From there we decided to drop into the bird and insect market for a quick spin through. One needs to avail oneself of these parts of the Old City because modernization is slowing taking them away. It is now apparently cricket season here in China because the place was crammed with men squatting on the floor checking small tins, each containing a single cricket. They sat there with little blades of grass with a tiny seed tuft on the end, teasing the cricket into attacking. I for one didn’t know that crickets had an attack mode until we stopped by one stand to watch a cricket “fight” which consists of two bugs in a small arena. The crickets approach and stare at each other until one runs away and thus the battle ends, not much of a fight.
Dinner tonight was planned for a place named Malone’s, an expat sports bar with good sandwiches. On this evening it was loaded with single western men and the occasional escort popping in and out to find their evening’s date. About 7 the closing ceremony came on the bank of television and the bartender cranked up the sound. We ordered another round and decided to partake of the moment.
Locals walking down the street stopped and stood in the doorway watching over my shoulder. These two weeks have been a big deal for China and it’s no different tonight. Westerners sat and chain-smoked, the sound was deafening.The show was greatly improved by not having Bob Costas blithering on in the background and by a complete lack of commercials – without the ads it was probably shortened by an hour. What a stroke of luck to pick this place tonight and to gets table across from the bank of televisions. The show was great and I won’t spoil it aside from saying that watching Jimmy Page sing “Whole Lotta Love” was pretty weird. Another one of those moments that takes you back to the first time you heard the song and now, in retrospect you realize you never could have dreamed about hearing it in this context. I remember sitting at Peter Beahan’s house drinking 7&7 while his parents were out of town with this cranking on their “record player.” One of the waitresses asked who was playing the music and I told her that Jimmy had been one of my favorites back in secondary school, more than 100 years ago. She thought that was very funny.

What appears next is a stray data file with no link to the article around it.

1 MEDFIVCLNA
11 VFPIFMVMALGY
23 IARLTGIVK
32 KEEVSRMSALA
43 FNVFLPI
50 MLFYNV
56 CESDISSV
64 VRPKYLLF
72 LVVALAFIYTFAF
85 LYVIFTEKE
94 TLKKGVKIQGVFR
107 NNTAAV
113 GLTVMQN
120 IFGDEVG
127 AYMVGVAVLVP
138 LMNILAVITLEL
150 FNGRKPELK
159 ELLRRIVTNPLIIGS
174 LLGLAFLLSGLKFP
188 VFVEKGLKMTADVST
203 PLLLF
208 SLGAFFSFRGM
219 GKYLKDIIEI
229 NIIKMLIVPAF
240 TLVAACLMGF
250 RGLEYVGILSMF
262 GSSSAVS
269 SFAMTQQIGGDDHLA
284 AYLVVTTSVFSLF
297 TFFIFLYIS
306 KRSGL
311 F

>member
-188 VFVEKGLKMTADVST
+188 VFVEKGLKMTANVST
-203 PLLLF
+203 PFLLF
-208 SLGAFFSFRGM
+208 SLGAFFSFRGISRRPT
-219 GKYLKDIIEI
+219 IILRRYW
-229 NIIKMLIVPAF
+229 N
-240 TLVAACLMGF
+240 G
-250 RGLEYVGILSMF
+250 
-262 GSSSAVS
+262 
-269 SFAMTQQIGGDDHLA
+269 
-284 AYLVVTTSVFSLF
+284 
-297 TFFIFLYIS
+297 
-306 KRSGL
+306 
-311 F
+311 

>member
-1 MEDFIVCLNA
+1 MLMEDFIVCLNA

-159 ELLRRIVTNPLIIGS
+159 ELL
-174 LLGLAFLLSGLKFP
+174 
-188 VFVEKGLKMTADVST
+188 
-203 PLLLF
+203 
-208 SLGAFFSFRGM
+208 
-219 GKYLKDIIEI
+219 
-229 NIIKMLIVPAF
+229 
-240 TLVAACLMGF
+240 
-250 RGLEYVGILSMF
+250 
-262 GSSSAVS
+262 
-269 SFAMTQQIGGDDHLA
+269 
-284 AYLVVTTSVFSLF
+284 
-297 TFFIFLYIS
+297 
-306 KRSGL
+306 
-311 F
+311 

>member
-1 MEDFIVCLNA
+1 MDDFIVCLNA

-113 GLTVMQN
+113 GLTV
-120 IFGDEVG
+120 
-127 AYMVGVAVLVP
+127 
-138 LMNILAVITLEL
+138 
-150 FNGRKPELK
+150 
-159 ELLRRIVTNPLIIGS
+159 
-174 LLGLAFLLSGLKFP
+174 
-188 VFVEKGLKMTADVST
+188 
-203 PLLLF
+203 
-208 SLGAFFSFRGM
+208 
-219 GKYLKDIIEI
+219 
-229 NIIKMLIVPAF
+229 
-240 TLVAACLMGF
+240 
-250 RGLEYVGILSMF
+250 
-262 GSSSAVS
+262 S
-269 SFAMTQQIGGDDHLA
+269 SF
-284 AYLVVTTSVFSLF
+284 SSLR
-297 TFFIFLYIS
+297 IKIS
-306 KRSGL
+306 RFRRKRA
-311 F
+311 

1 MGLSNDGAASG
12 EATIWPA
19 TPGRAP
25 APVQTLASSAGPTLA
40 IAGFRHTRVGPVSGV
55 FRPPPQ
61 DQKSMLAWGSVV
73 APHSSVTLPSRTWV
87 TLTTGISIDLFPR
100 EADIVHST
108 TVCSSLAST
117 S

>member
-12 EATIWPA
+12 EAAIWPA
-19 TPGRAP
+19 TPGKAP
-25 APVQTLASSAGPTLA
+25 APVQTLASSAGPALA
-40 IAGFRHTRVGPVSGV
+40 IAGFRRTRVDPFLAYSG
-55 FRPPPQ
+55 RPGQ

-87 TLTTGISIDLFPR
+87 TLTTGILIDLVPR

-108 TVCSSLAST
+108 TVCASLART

A Korean boy band came on and the waitresses started jumping up and down. We asked about this and ours told us that he was very popular and handsome, I asked if he was more handsome than I was and she laughed and said no, I was far better looking. The show was going on when we noticed an old man sitting outside on the patio, proudly watching the TV over my shoulder. He was small guy with a full head of white hair and the look of someone who had seen much during his long life in this country’s history – the Cultural Revolution, many 5 Year Plans and Great Leaps Forward – in short a lot of struggle, bleakness and privation leading up to this dawning age of prosperity.Matt called the waitress over and asked her to bring him a beer, anonymously. She asked what to do if he didn’t want it, and Matt said “fine”, but please go ask. A few moments later she came by and thanked us and brought him a cold one.I turned around to have a look and received a gold medal of a grin. I raised my glass to him and said “gang bei” he raised his and offered the same. He stayed for a while and then disappeared leaving us with a feeling of having once again crossed the wide gap between our cultures.
The show over, we left feeling pretty self-congratulatory until we saw the old fellow sitting off to the side – he ran the cigarette concession and smiled and waved as we walked by.